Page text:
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A Long Barrow, Springs and Willows

Our weekend trip to Wiltshire began with a day of respite from the rain and strong winds. We drove to West Woods, southwest of Marlborough, for a walk along the Wansdyke path. The path runs parallel to an ancient dyke, originally named Woden’s Dyke from the Norse God Odin, god of wisdom. It was created in the early Medieval period to divide Celtic kingdoms or keep the Saxons away. It is about 21 miles long, but we only walked a small section of it through the beech wood, protected a little from the wind and accompanied by the croak of ravens.

Back in the car, we cheered ourselves up by singing Gentleman Dude by Julien Cope. Along with creating music, he wrote the Modern Antiquarian, a book about all sorts of prehistoric places in the UK. Not far from us was West Kennet Long Barrow, so we donned wellies and braved the winds and puddles to walk to the ancient site.

West Kennet Long Barrow
Large sarsen stones at the entrance to West Kennet Long Barrow

The long barrow is surprisingly – well, long. The entrance is sheltered by some giant sarsen stones and, behind these, I was pleased to discover that you can go right inside the tomb. The interior is a passageway of algal covered slabs leading to a larger chamber at the end. There are five side chambers off the main passageway.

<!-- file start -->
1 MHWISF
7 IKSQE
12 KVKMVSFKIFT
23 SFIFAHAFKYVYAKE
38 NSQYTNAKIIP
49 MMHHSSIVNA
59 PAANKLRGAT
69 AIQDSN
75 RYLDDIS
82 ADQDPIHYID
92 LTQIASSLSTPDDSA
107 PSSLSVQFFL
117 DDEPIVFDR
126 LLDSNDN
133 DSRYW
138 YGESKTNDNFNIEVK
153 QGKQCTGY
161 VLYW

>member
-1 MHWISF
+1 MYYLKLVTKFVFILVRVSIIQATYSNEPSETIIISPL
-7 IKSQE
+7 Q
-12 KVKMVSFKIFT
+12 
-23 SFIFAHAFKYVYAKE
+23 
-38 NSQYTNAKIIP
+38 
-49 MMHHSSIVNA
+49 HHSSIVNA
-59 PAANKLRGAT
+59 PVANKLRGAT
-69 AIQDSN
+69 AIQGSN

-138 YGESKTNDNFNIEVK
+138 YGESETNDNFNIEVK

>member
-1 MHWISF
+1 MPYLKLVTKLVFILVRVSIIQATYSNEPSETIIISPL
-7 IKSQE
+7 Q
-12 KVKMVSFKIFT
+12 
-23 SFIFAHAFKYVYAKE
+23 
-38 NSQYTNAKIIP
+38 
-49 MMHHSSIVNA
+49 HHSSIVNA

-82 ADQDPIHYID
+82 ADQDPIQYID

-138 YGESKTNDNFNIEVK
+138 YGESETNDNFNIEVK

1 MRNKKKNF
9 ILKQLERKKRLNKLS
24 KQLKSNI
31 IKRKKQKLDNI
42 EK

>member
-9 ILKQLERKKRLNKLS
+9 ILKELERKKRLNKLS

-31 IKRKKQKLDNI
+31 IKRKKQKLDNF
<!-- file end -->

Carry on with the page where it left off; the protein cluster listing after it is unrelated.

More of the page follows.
West Kennet Long Barrow
Inside West Kennet Long Barrow.

It was dark and still inside, quite a contrast to the bleak windswept fields without. It reminded me of Gavrinis without the carvings. I had a good feeling about it and could imagine all the rituals, camps and festivities that have taken place over the centuries within those sacred, cave-like spaces.

West Kennet Long Barrow
West Kennet Long Barrow – looking out, a portal to the light.

The barrow has been dated to about 3,700 BCE, the start of early farming, the heyday of pastoralism before the ascendance of crop cultivation. Artifacts were found within the tomb(s) – pottery, flint tools, coins and other offerings – alongside skeletons of about 36 people.